Connecting centre and locality
Local expertise in hostile territory:
state building in Cromwellian Ireland
n March 1655, eight men surveyed a field in Timolin, County Kildare,
Ireland, not far from the Wicklow border. They worked on behalf of
William Petty, an Oxford-based anatomist who became physician-general
of Parliament’s forces in Ireland and later surveyor-general of the country.
Petty’s ambition, and that of the parliamentarian government employing
him, was to measure and record all lands forfeited by Irish Catholics
(Lethem, 1995 : 8), the man who oneirically
controls Hatfork and Little America, and later in the
protagonist’s sudden endomorphic transformation at the hands of
Lucky, the former inmate of a local mental hospital who shapes the
dream-world of Vacaville, California (Lethem, 1995 :
229). To have the power to create and put flesh on metaphors that
everyone then recognises is to create a powerful hegemony
the goal of regulating undocumented residents out of the city, the Act did not focus on arrests or detentions. Instead, the IIRA contained strong penalties for employers who hired and landlords who housed undocumented residents. Additionally, the IIRA declared English to be the official language of the city with the aim of limiting access to government services and information for non-English speakers.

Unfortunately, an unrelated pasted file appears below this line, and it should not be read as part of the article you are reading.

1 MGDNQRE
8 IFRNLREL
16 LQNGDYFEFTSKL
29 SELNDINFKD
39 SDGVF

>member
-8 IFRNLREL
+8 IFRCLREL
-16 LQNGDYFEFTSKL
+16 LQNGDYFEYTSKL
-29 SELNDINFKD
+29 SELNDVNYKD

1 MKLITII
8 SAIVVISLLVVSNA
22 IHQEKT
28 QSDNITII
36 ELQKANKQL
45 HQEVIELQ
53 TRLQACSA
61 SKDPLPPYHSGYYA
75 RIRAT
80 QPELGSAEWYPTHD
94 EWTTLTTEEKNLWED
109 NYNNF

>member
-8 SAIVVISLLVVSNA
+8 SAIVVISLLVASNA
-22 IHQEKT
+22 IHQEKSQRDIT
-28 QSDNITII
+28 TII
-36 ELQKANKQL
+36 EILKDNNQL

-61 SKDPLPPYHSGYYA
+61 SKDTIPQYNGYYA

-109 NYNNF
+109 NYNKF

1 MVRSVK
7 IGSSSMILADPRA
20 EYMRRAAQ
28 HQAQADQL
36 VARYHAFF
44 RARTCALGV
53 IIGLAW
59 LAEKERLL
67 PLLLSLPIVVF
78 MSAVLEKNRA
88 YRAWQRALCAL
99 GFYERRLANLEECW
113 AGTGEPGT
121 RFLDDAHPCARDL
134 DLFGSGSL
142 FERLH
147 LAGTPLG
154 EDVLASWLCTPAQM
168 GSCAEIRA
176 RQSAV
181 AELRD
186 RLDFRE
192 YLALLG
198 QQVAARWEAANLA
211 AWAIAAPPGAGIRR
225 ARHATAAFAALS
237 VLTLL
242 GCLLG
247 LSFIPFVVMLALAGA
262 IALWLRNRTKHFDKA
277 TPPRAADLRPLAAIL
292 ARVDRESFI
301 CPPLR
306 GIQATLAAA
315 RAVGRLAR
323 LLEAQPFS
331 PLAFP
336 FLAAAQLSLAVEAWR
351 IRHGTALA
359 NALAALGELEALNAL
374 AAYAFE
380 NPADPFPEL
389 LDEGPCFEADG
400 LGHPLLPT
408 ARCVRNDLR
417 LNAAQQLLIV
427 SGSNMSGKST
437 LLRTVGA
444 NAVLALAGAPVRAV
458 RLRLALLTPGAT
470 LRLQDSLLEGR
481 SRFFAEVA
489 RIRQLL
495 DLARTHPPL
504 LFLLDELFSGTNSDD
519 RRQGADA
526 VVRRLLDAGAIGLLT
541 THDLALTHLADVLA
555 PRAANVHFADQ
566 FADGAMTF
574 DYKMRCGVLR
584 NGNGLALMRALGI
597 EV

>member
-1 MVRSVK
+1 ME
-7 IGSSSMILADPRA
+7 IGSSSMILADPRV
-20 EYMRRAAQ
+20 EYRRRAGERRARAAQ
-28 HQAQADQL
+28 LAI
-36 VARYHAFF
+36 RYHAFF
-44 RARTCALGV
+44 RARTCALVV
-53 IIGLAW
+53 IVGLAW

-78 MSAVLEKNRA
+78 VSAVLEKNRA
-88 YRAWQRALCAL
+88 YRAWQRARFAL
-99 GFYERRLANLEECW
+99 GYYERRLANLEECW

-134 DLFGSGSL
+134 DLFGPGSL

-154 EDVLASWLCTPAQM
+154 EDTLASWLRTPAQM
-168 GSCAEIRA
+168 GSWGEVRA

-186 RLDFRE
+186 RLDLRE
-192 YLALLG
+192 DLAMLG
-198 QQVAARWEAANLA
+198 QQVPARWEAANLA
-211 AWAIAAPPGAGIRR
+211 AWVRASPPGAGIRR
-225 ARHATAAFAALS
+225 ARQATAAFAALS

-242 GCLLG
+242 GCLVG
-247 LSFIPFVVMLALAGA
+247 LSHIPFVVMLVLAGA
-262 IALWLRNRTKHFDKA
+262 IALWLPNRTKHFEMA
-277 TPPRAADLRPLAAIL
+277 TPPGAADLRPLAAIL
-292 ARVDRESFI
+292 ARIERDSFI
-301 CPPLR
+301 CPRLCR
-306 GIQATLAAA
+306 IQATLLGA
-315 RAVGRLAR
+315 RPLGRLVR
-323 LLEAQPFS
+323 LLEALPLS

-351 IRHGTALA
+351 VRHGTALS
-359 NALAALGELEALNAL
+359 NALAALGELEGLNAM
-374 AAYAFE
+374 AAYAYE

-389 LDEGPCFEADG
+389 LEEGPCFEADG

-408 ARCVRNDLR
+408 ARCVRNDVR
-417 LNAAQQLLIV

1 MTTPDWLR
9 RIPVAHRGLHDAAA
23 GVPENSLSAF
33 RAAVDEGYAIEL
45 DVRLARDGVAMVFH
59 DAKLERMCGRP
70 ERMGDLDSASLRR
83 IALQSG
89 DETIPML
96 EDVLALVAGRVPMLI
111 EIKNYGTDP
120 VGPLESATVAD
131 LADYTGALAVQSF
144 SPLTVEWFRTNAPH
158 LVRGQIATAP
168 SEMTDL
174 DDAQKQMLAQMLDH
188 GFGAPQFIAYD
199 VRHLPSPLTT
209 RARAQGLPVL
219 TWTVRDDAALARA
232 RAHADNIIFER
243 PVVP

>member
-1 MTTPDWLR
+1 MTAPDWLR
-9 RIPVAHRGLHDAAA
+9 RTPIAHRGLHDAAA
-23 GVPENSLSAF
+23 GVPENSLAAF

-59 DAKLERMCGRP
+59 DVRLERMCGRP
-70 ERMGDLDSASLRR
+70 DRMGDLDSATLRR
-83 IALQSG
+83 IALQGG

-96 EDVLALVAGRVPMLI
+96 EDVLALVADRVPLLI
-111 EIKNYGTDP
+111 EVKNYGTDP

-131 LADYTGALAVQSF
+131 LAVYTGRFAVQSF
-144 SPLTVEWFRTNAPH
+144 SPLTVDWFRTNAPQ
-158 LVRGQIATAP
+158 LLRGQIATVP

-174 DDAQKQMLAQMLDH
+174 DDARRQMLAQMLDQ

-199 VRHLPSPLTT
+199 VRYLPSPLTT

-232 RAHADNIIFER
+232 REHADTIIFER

Hazleton's anti-immigrant legislation functioned as a ‘local regularisation’ (LR), a policy that responds to the presence, or the
the Holocaust. In March 1995, a research team organised by Alison Des Forges of HRW and Eric Gillet of FIDH established an office in Rwanda and began to gather evidence, focusing both on the organisation of the genocide at the national level and on its execution at the local level, with an exploration of three local case studies. The research project that ultimately involved a dozen researchers culminated in the publication in 1999 of the 789-page report, Leave None to Tell the Story: Genocide in Rwanda , written primarily by Des Forges (1999) .
Leave None to
In May 1909, the Whitechapel Art Gallery (WAG) in the London borough of Stepney, was the venue for an historical pageant performed by 600 children from twenty-one local schools. Clad in historical costume, they danced, sang and enacted scripted episodes of local history to audiences drawn from East London and beyond. It was staged amidst a craze for historical pageants originated by the pageant master Louis N. Parker, and the organisers declared Stepney Children's Pageant ‘the first Children's Pageant ever held’.
Contributory schemes, working-class
governors and local control of
In contemporary political discourse about welfare provision, the active citizen
is seen as preferable to the passive recipient. Direct participation, for example
through stakeholding or mutual ownership, allows, it is thought, the wishes of
users to drive service delivery, rather than the potentially ﬂawed assessments of
public sector bureaucracies. The inter-war contributory schemes oﬀer a useful
test of this premise. Clearly they were an idiosyncratic form of user